Thanksgiving History and Geography.
Thanksgiving is the perfect time to teach elementary kids some American history right along with a good dose of geography. Clever art projects can be incorporated into lessons to help children understand and appreciate our country’s early beginnings.
The Mayflower’s Journey
Thanksgiving is the perfect time to teach the continents and oceans. Use globe and map worksheets to discuss how the Pilgrims left England on the continent of Europe to cross the Atlantic Ocean and settle in a new land in North America. Learning about the globe is more meaningful when connected to this lesson in history.
Mayflower Craft Project
This mayflower craft project will inspire learning fun facts about the Mayflower’s journey. According to ability, students can research and list amazing facts or write reports about the journey, like how long it took, what they ate and drank, and more. Need sentences for grammar and mechanics practice? Use the facts as sentences on worksheets.
- brown paper lunch bag
- white paper
- a little play dough
How to make:
Cut a boat shape out of a brown paper bag. Cut so the fold in the bag is on the bottom and it will stand up. Anchor a drinking straw in the middle with a wad of play dough. Cut holes in the white rectangle sails with a hole punch. Thread them onto the straw. Filling the boat with shredded paper bag will fluff it out and help it stand.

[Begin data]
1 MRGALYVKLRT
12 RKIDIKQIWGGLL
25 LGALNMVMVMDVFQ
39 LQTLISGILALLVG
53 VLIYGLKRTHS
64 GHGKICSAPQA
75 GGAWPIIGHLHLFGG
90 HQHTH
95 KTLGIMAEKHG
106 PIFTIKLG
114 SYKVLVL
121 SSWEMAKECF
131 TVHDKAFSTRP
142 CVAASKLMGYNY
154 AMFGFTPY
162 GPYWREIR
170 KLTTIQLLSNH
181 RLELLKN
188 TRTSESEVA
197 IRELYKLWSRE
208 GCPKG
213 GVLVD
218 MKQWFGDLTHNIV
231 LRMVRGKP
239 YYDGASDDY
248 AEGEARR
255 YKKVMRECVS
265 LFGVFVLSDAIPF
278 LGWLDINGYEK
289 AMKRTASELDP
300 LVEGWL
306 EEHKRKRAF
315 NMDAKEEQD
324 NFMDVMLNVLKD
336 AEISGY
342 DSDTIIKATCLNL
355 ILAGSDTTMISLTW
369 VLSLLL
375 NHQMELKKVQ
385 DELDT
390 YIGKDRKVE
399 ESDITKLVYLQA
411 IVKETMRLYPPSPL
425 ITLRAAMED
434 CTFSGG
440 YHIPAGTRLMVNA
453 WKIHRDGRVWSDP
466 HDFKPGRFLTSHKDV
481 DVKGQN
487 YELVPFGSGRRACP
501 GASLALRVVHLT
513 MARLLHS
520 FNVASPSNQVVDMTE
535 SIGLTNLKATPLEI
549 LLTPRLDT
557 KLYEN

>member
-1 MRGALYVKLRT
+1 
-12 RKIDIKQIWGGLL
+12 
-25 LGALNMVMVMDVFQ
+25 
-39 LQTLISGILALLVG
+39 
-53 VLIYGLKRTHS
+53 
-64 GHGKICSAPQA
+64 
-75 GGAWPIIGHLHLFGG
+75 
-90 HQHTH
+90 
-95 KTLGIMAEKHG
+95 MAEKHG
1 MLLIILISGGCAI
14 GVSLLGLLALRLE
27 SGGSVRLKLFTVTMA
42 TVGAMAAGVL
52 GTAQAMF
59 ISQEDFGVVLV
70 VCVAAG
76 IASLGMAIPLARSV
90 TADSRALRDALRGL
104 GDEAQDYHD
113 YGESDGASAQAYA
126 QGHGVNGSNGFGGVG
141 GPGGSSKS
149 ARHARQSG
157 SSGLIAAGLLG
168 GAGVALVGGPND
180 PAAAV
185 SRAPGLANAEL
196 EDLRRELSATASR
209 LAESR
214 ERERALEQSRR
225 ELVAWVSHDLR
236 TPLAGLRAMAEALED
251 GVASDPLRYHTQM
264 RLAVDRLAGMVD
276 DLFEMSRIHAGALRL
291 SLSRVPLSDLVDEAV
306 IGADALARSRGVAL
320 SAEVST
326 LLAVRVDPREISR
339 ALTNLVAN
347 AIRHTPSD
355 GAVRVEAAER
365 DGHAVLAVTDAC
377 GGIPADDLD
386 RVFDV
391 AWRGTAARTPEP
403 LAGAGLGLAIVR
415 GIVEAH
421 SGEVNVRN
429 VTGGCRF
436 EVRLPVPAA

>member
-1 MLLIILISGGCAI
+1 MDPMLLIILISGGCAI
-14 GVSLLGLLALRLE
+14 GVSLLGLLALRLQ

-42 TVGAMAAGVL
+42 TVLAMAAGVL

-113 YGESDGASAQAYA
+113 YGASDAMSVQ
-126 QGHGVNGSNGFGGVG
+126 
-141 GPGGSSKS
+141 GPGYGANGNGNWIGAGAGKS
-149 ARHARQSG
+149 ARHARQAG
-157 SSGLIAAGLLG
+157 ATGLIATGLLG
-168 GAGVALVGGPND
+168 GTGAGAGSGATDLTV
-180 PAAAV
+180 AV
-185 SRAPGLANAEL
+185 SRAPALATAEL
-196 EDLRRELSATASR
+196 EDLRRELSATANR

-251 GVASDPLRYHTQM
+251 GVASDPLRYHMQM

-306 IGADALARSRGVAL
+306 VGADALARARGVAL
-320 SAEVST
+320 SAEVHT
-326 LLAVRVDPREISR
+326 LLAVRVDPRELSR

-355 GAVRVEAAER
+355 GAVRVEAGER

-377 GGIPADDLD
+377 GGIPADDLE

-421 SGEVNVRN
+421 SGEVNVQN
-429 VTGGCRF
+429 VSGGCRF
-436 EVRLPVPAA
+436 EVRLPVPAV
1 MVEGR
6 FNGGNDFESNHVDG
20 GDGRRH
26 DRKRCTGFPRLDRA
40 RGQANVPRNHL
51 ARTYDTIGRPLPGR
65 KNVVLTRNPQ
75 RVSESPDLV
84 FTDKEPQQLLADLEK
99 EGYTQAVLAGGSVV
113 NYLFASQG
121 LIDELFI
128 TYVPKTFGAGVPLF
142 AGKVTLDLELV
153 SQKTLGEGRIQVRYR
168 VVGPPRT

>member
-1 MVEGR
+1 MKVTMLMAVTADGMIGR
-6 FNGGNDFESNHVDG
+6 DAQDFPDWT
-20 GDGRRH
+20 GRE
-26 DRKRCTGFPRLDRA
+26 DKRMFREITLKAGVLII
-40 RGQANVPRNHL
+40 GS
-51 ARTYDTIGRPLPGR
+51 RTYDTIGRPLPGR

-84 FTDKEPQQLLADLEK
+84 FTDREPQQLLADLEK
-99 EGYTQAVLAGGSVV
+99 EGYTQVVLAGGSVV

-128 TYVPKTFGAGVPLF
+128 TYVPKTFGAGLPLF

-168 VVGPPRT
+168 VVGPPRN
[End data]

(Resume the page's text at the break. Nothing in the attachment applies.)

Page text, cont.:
Thanksgiving History and Life in the Colonies
Maps of the first colonies help blend geography and history. Students learn the name and location of the 13 original colonies that eventually sprang up thanks to the Pilgrims’ voyage.
Making a Hornbook
Studying life in the colonies fascinates students. Teach them about the one-room school and how they used hornbooks. Hornbooks were made of wood. They displayed the alphabet, numerals, and bible verses. Young students wore them around their neck.
- construction paper
- hole puncher
How to make
Cut a hornbook shape from light and dark brown paper. Students use markers to write letters and numbers. Punch a hole in the hornbook’s handle for a string.
Thanksgiving History and the Native Americans
Native American tribes are divided into regions. Learning the regions can be incorporated into US map skills. Older students will like doing research to learn the names of the different tribes in each region.
Thanksgiving History Totem Pole Project
Totem poles are so interesting! They were made by the Pacific Coastal Indians mostly from redwood. They used natural dyes to make paint and painted pictures of animals and nature to tell stories. They were like “books” to these early tribes. Students can construct their own totem poles and write a story about them. Help them look up images of totem poles for ideas.
- empty paper towel roll
- colored construction paper
How to Make:
Cut out shapes from construction paper. Students can use them to make totem pole images. Glue strips of paper around the “totem pole” and then add features. Older or more capable students can cut out their shapes.
Native American Dreamcatcher Project
Pretty dreamcatchers were fashioned by Native Americans and hung above where they slept. They believed dreams were filtered by the colorful webs and bad dreams were trapped in them. What better way is there than this for inspiration to write about good and bad dreams kids remember. An interesting way to deal with dreams!
- paper plates
- craft feathers
- plastic craft beads
- skein of multi-colored yard
- hole puncher
How to Make:
Cut paper plate so it is only a rim. Punch evenly spaced holes in the rim. Students thread the yarn on a bobby pin to act as a needle. They then lace the yarn through. Add a few beads and tie a knot to hold them in place. Punch a few holes closely together at the bottom. Add strings and use hot glue to glue on craft feathers.
Books For Learning About Early America